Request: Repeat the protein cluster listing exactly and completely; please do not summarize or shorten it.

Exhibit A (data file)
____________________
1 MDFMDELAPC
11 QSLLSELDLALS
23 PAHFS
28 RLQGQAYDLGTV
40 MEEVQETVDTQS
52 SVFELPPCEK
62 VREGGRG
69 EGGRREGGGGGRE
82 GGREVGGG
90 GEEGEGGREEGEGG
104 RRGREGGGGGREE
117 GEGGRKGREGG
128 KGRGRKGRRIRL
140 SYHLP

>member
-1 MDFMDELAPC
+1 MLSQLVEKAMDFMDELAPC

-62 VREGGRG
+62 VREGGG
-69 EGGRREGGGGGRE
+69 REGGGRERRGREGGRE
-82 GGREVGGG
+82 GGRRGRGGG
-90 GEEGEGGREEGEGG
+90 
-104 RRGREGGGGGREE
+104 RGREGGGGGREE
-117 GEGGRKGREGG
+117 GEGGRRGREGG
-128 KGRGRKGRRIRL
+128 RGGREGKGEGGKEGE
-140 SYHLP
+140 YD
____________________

1 MDFMDELAPC
11 QSLLSELDLALS
23 PAHFS
28 RLQGQAYDLGTV
40 MEEVQETVDTQS
52 SVFELPPCEK
62 VREGGRG
69 EGGRREGGGGGRE
82 GGREVGGG
90 GEEGEGGREEGEGG
104 RRGREGGGGGREE
117 GEGGRKGREGG
128 KGRGRKGRRIRL
140 SYHLP

>member
-1 MDFMDELAPC
+1 MLSQLVEKAMDFMDELAPC

-62 VREGGRG
+62 VREGGG
-69 EGGRREGGGGGRE
+69 REGGGRERRGREGGRE
-82 GGREVGGG
+82 GGRRGRGGG
-90 GEEGEGGREEGEGG
+90 
-104 RRGREGGGGGREE
+104 RGREGGGGGREE
-117 GEGGRKGREGG
+117 GEGGRRGREGG
-128 KGRGRKGRRIRL
+128 RGGREGKGEGGKEGE
-140 SYHLP
+140 YD